An Interview with avrom baker

"It was Manchester Lubavitch Yeshiva which inspired Nicky Allince Day Centre care manager Avrom Baker to dedicate his life to communal service."

Avrom, who specialises in dementia care, explained his approach to a dif- ficult profession, saying, “I was taught at the yeshiva that the world stands on three things, Torah, avodah (service) and gemilut chassadim, kind deeds. Gemilut chassadim, that’s the Nicky.

“The Lubavitch Yeshiva taught me the importance of every Jew. The Torah was given to everybody, not just to the elite, the men with the black hats and frock coats. Every person was at Mount Sinai. The ordinary Jewish person is entitled to live and study and get benefit of Torah and mitzvot.”

But Avrom was quick to point out that the Nicky Alliance Day Centre focused on helping those with dementia and religious observance or affiliation was irrelevant. “The Lubavitcher Rebbe always spoke about Jewish unity. The strength of Judaism is being togethe`r as a team. Nicky Alliance Day Centre has members and volunteers from the Reform or even assimilated backgrounds to the chare- di. Some members may not have lived Jewish lives at all.

“We have hundreds of volunteers from across the spectrum. We can have a vol- unteer wearing a sheitel working with a volunteer who is on a Reform synagogue council. Politics are irrelevant to the work done at the Nicky. We don’t allow differ- ences to become apparent. Each respects the other.”

In this religiously respectful environ- ment, Avrom says, many Nicky members are brought closer to their Jewish roots by the Jewish content which runs through all activities.

Even before his encounter with Lubavitch, Avrom saw an example of chesed in his own home in the non-Jew- ish neighbourhood of Heywood, where his parents ran an Army and Navy store.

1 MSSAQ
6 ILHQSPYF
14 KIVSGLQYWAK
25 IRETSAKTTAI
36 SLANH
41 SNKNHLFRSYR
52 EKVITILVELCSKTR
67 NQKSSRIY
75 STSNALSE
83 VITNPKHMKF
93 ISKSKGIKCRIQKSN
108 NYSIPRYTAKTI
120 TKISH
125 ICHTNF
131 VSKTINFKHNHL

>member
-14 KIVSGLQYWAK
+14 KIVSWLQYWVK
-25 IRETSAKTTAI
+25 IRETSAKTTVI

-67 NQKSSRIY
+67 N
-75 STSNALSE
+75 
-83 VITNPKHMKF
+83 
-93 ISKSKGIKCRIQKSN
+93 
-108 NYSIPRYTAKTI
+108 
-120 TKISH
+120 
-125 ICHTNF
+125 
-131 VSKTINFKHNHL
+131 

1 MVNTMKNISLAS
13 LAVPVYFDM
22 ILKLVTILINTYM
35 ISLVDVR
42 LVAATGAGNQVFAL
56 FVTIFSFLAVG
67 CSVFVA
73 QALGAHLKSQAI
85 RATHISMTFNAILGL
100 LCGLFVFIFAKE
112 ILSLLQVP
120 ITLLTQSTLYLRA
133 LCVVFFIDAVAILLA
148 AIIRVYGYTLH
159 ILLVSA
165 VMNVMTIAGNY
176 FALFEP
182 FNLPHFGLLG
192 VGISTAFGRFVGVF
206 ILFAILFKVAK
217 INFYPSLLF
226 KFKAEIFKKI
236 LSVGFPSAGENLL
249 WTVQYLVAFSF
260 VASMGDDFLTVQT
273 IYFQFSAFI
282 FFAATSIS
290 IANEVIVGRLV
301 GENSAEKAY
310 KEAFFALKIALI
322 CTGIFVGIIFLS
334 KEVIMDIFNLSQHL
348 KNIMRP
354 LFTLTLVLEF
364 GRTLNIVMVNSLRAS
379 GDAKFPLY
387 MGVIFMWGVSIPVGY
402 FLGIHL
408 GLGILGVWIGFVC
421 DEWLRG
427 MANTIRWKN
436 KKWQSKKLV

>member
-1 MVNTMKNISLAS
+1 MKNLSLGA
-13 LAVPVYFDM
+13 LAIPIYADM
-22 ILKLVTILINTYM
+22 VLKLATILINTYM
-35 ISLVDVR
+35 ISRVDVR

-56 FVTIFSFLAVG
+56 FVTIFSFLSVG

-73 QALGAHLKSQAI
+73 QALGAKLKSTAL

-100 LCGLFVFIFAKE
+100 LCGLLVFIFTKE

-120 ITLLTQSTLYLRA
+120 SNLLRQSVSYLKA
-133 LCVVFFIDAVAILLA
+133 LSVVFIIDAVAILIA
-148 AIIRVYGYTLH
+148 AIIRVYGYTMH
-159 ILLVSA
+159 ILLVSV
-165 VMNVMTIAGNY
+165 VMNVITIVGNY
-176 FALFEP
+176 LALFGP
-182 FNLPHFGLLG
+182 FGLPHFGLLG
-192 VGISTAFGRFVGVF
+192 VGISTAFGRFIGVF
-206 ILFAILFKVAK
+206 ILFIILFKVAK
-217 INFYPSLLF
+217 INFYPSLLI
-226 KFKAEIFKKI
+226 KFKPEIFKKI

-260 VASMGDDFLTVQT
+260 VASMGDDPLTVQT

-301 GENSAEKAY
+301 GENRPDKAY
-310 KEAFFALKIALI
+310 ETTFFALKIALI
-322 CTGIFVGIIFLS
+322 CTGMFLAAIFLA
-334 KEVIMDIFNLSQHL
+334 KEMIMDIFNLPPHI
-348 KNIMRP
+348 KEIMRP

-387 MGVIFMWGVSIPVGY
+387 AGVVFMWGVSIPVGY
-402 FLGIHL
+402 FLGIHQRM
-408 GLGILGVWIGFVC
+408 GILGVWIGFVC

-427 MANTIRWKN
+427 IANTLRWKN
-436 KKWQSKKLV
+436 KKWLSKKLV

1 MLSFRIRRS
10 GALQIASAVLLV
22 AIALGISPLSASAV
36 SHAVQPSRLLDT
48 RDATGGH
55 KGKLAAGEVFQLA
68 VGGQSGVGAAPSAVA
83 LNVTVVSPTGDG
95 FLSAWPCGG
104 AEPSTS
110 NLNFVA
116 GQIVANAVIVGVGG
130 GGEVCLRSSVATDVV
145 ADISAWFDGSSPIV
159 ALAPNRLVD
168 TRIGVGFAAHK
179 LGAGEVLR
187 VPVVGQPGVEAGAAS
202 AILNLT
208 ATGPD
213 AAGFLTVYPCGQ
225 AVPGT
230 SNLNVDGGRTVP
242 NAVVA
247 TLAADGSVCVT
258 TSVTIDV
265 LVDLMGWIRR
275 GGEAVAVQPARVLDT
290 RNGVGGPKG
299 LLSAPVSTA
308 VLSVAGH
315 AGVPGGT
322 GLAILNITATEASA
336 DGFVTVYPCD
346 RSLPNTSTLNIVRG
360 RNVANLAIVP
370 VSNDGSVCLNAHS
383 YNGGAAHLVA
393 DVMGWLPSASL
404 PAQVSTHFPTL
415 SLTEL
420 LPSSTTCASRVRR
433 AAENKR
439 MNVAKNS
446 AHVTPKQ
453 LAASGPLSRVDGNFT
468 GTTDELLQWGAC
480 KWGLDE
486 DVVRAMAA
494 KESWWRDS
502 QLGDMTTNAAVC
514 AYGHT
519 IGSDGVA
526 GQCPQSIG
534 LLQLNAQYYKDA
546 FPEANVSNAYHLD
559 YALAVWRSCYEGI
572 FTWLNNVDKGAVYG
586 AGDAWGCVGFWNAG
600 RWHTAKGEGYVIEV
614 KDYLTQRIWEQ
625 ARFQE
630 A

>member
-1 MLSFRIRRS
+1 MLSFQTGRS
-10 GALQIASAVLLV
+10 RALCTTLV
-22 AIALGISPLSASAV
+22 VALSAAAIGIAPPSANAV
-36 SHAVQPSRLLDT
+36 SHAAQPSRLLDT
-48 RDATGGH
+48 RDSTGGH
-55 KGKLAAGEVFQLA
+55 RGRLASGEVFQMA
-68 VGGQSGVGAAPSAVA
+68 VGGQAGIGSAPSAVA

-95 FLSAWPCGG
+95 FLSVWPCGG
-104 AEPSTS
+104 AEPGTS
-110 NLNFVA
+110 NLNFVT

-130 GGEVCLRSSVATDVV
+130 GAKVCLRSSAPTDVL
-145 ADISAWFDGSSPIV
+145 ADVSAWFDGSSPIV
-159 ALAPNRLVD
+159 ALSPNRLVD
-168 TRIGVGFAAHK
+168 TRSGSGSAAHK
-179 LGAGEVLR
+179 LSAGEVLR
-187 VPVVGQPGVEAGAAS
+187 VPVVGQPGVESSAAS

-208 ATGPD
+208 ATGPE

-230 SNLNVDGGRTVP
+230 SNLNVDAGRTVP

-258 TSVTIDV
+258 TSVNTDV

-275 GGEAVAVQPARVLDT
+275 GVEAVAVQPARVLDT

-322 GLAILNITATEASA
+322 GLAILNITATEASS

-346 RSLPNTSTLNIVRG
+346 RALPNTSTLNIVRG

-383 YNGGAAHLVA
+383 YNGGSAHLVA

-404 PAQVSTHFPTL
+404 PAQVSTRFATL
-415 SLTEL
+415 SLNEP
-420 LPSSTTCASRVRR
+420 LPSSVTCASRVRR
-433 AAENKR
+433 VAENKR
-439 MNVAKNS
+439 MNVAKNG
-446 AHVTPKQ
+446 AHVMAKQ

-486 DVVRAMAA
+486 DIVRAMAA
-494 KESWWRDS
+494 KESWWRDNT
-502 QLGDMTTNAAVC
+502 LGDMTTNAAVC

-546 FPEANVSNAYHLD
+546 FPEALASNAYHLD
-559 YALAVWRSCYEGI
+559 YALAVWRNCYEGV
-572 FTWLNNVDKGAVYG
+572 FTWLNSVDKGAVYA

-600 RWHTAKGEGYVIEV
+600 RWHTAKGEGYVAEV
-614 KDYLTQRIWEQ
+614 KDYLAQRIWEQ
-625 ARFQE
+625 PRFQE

“My father was always a doer. A relative, who wasn’t very well, used to come for meals. She used to throw food round the room. My sisters and I were very sternly told off when we passed any comments. We were brought up with the concepts of chesed and guests.”

Avrom’s initial Jewish education came from King David Schools, where he later became head boy, and from Manchester Reform Synagogue, where his parents were members.
His introduction to Lubavitch came in his teens when he saw a Jewish Telegraph advert for a Purim Megillah reading. At Lubavitch, Avrom became very friendly with the late Yechiel Vogel. “He was won- derful with me. Through him I discovered my Jewish roots. I still feel very excited and privileged at being Jewish and wear- ing tefillin, keeping Shabbat and kashrut, as well as having the concept of prayer, that personal connection with God. I found that to be very enlightening.”

Avrom’s parents, Carole Baker and the late David Baker, were “more than accom- modating”, he said, taking all their pots to the mikva and buying strictly kosher to fit in with his new lifestyle. “They had always bought kosher meat and kept milk and meat separate and we always had Friday nights and seder nights together.”

In some ways, his attachment to Lubavitch brought his Heywood family closer together. For instance, he attend- ed Manchester’s Lubavitch Yeshiva for five years. Every Thursday night his late grandfather Harry Carp would pick him up from yeshiva and escort him back to Heywood, where he and his wife Bessie had “a gorgeous flat on top of the shop.”

To this day he appreciates how sup- portive his family has been, both of his studies and the career Lubavitch inspired him to pursue. “The Lubavitch Yeshiva showed me how to live a Jewish life within Manchester and still have a con- nection with my family. The idea of going out to the community and helping was exactly what Lubavitch does.”
Before studying at the Manchester Yeshiva, Avrom spent a year in the Jerusalem Academy, run by Rabbi Baruch Horovitz, formerly of Manchester.

Through Manchester Lubavitch Yeshiva Avrom was introduced to his wife Yael, nee Attal, from Nice, who, although she came from a traditional Sephardi background, had also been influenced by Lubavitch and taught in their schools in Nice. Once married, Avrom taught in Oholei Yosef Yitzchok Lubavitch boys’ school, Bury and Whitefield Jewish Primary School and Brunner’s cheder.

“I have always worked with Jewish organisations,” Avrom explained. “The idea of community service comes from Lubavitch. I get a wonderful kick from helping other people. I still do. That feel- good factor is addictive. Judaism has a lot to offer the world.”